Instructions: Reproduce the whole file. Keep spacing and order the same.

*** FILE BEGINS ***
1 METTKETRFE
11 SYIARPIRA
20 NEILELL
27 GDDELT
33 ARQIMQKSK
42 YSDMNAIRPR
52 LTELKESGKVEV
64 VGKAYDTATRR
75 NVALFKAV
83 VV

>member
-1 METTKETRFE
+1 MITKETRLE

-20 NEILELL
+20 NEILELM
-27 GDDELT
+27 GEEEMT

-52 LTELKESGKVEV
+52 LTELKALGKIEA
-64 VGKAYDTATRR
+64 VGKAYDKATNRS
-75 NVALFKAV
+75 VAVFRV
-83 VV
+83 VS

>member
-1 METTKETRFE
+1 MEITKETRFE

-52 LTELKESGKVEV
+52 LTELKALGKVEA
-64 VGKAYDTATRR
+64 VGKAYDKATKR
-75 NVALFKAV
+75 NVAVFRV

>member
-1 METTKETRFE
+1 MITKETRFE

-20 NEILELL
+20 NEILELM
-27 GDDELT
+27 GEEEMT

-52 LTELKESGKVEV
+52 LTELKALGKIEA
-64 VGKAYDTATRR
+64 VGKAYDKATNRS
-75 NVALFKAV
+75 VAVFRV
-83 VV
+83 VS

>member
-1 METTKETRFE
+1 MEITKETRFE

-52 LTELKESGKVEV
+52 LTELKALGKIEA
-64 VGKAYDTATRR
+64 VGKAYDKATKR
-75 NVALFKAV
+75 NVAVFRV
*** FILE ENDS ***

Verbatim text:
1 METTKETRFE
11 SYIARPIRA
20 NEILELL
27 GDDELT
33 ARQIMQKSK
42 YSDMNAIRPR
52 LTELKESGKVEV
64 VGKAYDTATRR
75 NVALFKAV
83 VV

>member
-1 METTKETRFE
+1 MITKETRLE

-20 NEILELL
+20 NEILELM
-27 GDDELT
+27 GEEEMT

-52 LTELKESGKVEV
+52 LTELKALGKIEA
-64 VGKAYDTATRR
+64 VGKAYDKATNRS
-75 NVALFKAV
+75 VAVFRV
-83 VV
+83 VS

>member
-1 METTKETRFE
+1 MEITKETRFE

-52 LTELKESGKVEV
+52 LTELKALGKVEA
-64 VGKAYDTATRR
+64 VGKAYDKATKR
-75 NVALFKAV
+75 NVAVFRV

>member
-1 METTKETRFE
+1 MITKETRFE

-20 NEILELL
+20 NEILELM
-27 GDDELT
+27 GEEEMT

-52 LTELKESGKVEV
+52 LTELKALGKIEA
-64 VGKAYDTATRR
+64 VGKAYDKATNRS
-75 NVALFKAV
+75 VAVFRV
-83 VV
+83 VS

>member
-1 METTKETRFE
+1 MEITKETRFE

-52 LTELKESGKVEV
+52 LTELKALGKIEA
-64 VGKAYDTATRR
+64 VGKAYDKATKR
-75 NVALFKAV
+75 NVAVFRV